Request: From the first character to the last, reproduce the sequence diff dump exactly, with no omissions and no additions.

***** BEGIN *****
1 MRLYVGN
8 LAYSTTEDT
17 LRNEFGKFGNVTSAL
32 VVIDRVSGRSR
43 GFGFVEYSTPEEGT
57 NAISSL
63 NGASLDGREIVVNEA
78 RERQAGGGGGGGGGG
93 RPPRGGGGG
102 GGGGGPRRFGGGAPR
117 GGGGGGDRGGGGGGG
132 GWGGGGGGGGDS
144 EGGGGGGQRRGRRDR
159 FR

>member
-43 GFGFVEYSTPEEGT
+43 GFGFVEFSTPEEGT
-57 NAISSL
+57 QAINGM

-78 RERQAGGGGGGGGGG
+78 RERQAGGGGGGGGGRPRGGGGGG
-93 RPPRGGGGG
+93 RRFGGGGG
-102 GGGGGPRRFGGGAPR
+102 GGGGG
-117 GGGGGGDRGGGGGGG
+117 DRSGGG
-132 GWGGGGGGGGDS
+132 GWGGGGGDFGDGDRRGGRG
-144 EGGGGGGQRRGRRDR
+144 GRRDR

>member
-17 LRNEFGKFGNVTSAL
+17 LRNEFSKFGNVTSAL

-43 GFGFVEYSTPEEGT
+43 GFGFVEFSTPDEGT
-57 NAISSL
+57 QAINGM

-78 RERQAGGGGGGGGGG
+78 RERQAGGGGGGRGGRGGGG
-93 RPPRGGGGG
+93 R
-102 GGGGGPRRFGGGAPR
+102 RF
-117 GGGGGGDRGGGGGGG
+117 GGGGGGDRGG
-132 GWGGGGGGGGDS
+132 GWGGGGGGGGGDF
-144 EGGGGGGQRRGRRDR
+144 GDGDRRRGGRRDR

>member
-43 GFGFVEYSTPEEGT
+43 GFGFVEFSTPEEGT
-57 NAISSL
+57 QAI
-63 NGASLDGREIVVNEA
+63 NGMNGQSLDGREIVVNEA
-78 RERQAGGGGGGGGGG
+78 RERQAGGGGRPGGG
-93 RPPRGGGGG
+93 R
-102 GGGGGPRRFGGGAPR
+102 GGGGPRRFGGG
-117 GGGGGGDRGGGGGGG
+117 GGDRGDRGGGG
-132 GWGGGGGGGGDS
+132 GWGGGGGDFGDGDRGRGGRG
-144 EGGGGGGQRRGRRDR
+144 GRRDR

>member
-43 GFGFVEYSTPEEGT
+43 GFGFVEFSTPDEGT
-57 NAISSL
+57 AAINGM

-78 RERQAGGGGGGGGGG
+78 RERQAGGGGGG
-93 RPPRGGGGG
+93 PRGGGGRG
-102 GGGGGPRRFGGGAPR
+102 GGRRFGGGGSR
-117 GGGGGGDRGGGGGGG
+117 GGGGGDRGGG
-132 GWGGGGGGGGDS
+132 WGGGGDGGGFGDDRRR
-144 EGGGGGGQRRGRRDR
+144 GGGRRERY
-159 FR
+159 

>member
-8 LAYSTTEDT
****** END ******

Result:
1 MRLYVGN
8 LAYSTTEDT
17 LRNEFGKFGNVTSAL
32 VVIDRVSGRSR
43 GFGFVEYSTPEEGT
57 NAISSL
63 NGASLDGREIVVNEA
78 RERQAGGGGGGGGGG
93 RPPRGGGGG
102 GGGGGPRRFGGGAPR
117 GGGGGGDRGGGGGGG
132 GWGGGGGGGGDS
144 EGGGGGGQRRGRRDR
159 FR

>member
-43 GFGFVEYSTPEEGT
+43 GFGFVEFSTPEEGT
-57 NAISSL
+57 QAINGM

-78 RERQAGGGGGGGGGG
+78 RERQAGGGGGGGGGRPRGGGGGG
-93 RPPRGGGGG
+93 RRFGGGGG
-102 GGGGGPRRFGGGAPR
+102 GGGGG
-117 GGGGGGDRGGGGGGG
+117 DRSGGG
-132 GWGGGGGGGGDS
+132 GWGGGGGDFGDGDRRGGRG
-144 EGGGGGGQRRGRRDR
+144 GRRDR

>member
-17 LRNEFGKFGNVTSAL
+17 LRNEFSKFGNVTSAL

-43 GFGFVEYSTPEEGT
+43 GFGFVEFSTPDEGT
-57 NAISSL
+57 QAINGM

-78 RERQAGGGGGGGGGG
+78 RERQAGGGGGGRGGRGGGG
-93 RPPRGGGGG
+93 R
-102 GGGGGPRRFGGGAPR
+102 RF
-117 GGGGGGDRGGGGGGG
+117 GGGGGGDRGG
-132 GWGGGGGGGGDS
+132 GWGGGGGGGGGDF
-144 EGGGGGGQRRGRRDR
+144 GDGDRRRGGRRDR

>member
-43 GFGFVEYSTPEEGT
+43 GFGFVEFSTPEEGT
-57 NAISSL
+57 QAI
-63 NGASLDGREIVVNEA
+63 NGMNGQSLDGREIVVNEA
-78 RERQAGGGGGGGGGG
+78 RERQAGGGGRPGGG
-93 RPPRGGGGG
+93 R
-102 GGGGGPRRFGGGAPR
+102 GGGGPRRFGGG
-117 GGGGGGDRGGGGGGG
+117 GGDRGDRGGGG
-132 GWGGGGGGGGDS
+132 GWGGGGGDFGDGDRGRGGRG
-144 EGGGGGGQRRGRRDR
+144 GRRDR

>member
-43 GFGFVEYSTPEEGT
+43 GFGFVEFSTPDEGT
-57 NAISSL
+57 AAINGM

-78 RERQAGGGGGGGGGG
+78 RERQAGGGGGG
-93 RPPRGGGGG
+93 PRGGGGRG
-102 GGGGGPRRFGGGAPR
+102 GGRRFGGGGSR
-117 GGGGGGDRGGGGGGG
+117 GGGGGDRGGG
-132 GWGGGGGGGGDS
+132 WGGGGDGGGFGDDRRR
-144 EGGGGGGQRRGRRDR
+144 GGGRRERY
-159 FR
+159 

>member
-8 LAYSTTEDT